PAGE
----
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2 Samuel 18:33 The king was shaken. He went up to the room over the gateway and wept. As he went, he said: "O my son Absalom! My son, my son Absalom! If only I had died instead of you--O Absalom, my son, my son!"

Clearly, David was in deep mourning at the news of his son's death. He repeated the name "Absalom" and "my son" a total of 8 times in just one verse. Was his willingness to die in place of his son due to a moment of weakness or did he really mean it even afterward?

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  • David's image is presented as being that of someone capable of respecting (1 Samuel 26) and even mourning for his enemies; e.g., his song of lament for Saul (and Jonathan) in the very first chapter of Second Samuel; similarly for his (rebellious) son Absalom, in the book's eighteenth chapter.
    – Lucian
    Oct 11 '20 at 15:54
  • @Lucian - this is a useful comment - I would have said something similar but you could expand it into an answer.
    – Dottard
    Oct 11 '20 at 20:04
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While a great sinner (at times), David is presented as one of the most compassionate, empathetic, and kind people in the Bible. I am sure that this was one of the secrets to his great leadership as well. Note the following examples:

  • David deeply mourned his own mistakes and mistakes as recorded in Ps 6, 32, 38, 51, 102, 130, 143, etc.
  • David's compassion even extended to his enemies, most notably, King Saul whose suicide was genuinely mourned by David, 2 Sam 1:11, 12, 17-27.
  • David's kindness to Mephibosheth, 2 Sam 9
  • David's compassionate and just anger at Joab's murder of Abner (David's enemy), 2 Sam 3:31-39
  • David's compassionate and just anger at Ish-bosheth's murder, 2 Sam 4.

Thus, it is entirely credible that the very empathetic David would have been willing to die in the place of his beloved but still stupid son, Absalom, as per 2 Sam 18:33.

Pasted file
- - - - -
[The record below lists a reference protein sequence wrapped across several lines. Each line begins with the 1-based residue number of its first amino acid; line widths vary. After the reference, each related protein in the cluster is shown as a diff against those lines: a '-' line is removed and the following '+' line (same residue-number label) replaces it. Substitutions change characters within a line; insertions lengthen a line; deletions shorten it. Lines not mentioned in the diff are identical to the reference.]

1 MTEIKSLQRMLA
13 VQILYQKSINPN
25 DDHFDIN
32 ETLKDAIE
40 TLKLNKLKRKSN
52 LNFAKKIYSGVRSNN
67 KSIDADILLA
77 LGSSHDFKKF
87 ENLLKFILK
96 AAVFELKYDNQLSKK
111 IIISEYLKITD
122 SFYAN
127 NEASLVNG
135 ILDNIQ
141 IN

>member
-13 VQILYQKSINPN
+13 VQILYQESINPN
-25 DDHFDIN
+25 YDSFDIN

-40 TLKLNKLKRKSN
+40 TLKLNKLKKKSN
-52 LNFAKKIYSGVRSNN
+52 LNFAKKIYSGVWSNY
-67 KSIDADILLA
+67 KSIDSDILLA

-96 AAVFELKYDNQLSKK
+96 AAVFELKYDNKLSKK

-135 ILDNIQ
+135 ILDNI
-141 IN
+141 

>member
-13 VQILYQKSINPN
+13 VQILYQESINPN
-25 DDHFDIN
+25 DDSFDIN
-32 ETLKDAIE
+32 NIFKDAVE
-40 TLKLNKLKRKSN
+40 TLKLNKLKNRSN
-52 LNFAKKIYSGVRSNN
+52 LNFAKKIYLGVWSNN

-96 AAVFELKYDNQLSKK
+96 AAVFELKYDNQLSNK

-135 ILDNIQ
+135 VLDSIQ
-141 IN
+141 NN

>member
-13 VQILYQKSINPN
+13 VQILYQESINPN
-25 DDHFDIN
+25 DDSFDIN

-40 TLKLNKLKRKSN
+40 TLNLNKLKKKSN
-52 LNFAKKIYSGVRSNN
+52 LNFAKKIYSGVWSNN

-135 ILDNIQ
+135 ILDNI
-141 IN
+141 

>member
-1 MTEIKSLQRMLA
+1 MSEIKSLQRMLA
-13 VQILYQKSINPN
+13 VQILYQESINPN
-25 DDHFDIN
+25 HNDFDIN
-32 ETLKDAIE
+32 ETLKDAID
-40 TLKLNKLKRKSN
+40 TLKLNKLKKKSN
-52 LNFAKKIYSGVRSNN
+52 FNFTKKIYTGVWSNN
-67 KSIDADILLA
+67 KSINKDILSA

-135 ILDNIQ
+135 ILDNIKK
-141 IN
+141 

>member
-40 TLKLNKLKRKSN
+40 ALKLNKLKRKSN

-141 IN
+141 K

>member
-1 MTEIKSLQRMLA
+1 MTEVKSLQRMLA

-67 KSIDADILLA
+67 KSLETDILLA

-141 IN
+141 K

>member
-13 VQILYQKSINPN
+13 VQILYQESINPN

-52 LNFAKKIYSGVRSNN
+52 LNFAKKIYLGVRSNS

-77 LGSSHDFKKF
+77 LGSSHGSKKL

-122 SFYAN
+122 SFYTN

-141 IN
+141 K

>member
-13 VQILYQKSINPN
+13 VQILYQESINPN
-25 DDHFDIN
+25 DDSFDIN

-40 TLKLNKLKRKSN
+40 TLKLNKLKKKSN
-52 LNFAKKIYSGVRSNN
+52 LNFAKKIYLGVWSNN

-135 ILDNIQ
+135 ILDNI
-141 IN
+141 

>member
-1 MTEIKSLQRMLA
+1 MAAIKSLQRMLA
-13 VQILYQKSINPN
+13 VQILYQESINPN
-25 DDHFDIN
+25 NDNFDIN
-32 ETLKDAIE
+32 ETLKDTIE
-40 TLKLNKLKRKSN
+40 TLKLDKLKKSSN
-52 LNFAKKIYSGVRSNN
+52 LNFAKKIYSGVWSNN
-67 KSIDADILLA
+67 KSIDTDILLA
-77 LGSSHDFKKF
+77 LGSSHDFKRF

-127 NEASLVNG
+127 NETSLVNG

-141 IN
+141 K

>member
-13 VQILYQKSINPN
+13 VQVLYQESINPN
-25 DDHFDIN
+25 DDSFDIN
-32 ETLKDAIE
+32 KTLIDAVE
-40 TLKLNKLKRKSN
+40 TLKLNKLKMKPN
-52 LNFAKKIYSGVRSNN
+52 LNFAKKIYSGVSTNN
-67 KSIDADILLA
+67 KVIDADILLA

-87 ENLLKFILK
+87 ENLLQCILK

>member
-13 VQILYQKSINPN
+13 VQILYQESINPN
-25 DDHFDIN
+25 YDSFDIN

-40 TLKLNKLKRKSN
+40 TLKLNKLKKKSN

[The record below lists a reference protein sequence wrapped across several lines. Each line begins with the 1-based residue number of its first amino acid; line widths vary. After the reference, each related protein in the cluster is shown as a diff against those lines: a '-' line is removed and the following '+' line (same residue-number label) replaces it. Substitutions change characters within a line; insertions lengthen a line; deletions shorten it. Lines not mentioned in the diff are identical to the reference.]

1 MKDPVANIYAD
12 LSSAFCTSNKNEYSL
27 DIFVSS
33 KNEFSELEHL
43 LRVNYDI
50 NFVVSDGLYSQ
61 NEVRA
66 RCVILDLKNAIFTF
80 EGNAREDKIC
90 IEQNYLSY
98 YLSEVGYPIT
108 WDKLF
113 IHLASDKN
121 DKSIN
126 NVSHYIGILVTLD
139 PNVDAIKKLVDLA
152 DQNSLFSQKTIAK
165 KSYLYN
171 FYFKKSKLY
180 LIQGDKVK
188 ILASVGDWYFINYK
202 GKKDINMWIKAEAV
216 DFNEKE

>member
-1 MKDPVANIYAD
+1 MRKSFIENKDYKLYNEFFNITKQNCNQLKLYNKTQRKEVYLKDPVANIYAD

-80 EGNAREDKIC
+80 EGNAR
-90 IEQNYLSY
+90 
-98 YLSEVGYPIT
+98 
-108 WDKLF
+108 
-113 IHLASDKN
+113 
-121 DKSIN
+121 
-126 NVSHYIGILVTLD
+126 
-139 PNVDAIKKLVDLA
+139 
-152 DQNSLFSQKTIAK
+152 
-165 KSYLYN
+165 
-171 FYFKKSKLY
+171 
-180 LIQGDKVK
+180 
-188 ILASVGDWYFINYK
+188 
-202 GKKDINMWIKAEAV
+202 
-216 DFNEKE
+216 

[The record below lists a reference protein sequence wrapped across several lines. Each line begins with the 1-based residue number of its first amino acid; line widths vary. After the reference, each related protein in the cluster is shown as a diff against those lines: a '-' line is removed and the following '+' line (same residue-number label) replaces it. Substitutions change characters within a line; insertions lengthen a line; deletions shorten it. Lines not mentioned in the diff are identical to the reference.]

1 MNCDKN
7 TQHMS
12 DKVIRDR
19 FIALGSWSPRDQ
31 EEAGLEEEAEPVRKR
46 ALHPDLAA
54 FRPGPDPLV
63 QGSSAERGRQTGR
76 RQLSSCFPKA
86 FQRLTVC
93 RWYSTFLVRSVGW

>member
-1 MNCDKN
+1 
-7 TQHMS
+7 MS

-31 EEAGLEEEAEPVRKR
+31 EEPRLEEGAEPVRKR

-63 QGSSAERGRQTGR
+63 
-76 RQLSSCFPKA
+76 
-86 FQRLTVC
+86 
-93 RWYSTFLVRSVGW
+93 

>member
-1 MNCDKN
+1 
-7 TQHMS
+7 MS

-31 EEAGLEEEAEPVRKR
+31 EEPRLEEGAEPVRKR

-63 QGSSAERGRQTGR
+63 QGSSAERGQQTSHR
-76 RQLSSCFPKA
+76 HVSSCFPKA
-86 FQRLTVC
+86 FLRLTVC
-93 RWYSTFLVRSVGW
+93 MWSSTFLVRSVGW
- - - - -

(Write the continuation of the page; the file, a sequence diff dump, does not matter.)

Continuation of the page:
However, I am also convinced that David's feelings of love for his rebellions son was compounded with the acute knowledge that David was partly responsible as Elliott observes:

(33) Was much moved.—David’s grief was not merely that of a father for his first-born son, but for that son slain in the very act of outrageous sin. His sorrow, too, may have gained poignancy from the thought—which must often have come to him during the progress of this rebellion—that all this sin and wrong took its occasion from his own great sin. Yet David was criminally weak at this crisis in allowing the feelings of the father completely to outweigh the duties of the monarch.

The Cambridge Commentary expresses this even more pointedly:

  1. was much moved] Better perhaps, was sore troubled. Sept. ἐταράχθη is a good rendering. This passionate outburst of grief was due not only to the tenderness of affection, which was so striking a trait in David’s character, but to the bitterness of the thought that the rebel, the would-be parricide, was thus

“Cut off even in the blossoms of his sin,

No reckoning made, but sent to his account

With all his imperfections on his head;”

and that this terrible catastrophe was the fruit and the punishment of his own crimes. The heart-broken cry “Would God I had died for thee” was not only the utterance of self-sacrificing love, but the confession that he had himself deserved the punishment which fell upon another. Cp. ch. 2 Samuel 24:17.

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